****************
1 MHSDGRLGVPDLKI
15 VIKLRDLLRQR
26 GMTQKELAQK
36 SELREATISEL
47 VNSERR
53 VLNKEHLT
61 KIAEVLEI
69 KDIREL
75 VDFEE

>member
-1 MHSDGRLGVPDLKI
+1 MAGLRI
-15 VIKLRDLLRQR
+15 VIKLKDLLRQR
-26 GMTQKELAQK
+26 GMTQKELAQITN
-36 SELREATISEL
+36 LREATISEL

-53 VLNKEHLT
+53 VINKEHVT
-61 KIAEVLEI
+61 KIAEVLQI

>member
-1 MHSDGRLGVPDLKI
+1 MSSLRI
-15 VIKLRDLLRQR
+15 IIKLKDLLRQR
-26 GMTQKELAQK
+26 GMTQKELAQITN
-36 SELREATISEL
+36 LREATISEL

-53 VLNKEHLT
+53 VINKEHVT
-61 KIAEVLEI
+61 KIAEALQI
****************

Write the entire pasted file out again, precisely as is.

1 MHSDGRLGVPDLKI
15 VIKLRDLLRQR
26 GMTQKELAQK
36 SELREATISEL
47 VNSERR
53 VLNKEHLT
61 KIAEVLEI
69 KDIREL
75 VDFEE

>member
-1 MHSDGRLGVPDLKI
+1 MAGLRI
-15 VIKLRDLLRQR
+15 VIKLKDLLRQR
-26 GMTQKELAQK
+26 GMTQKELAQITN
-36 SELREATISEL
+36 LREATISEL

-53 VLNKEHLT
+53 VINKEHVT
-61 KIAEVLEI
+61 KIAEVLQI

>member
-1 MHSDGRLGVPDLKI
+1 MSSLRI
-15 VIKLRDLLRQR
+15 IIKLKDLLRQR
-26 GMTQKELAQK
+26 GMTQKELAQITN
-36 SELREATISEL
+36 LREATISEL

-53 VLNKEHLT
+53 VINKEHVT
-61 KIAEVLEI
+61 KIAEALQI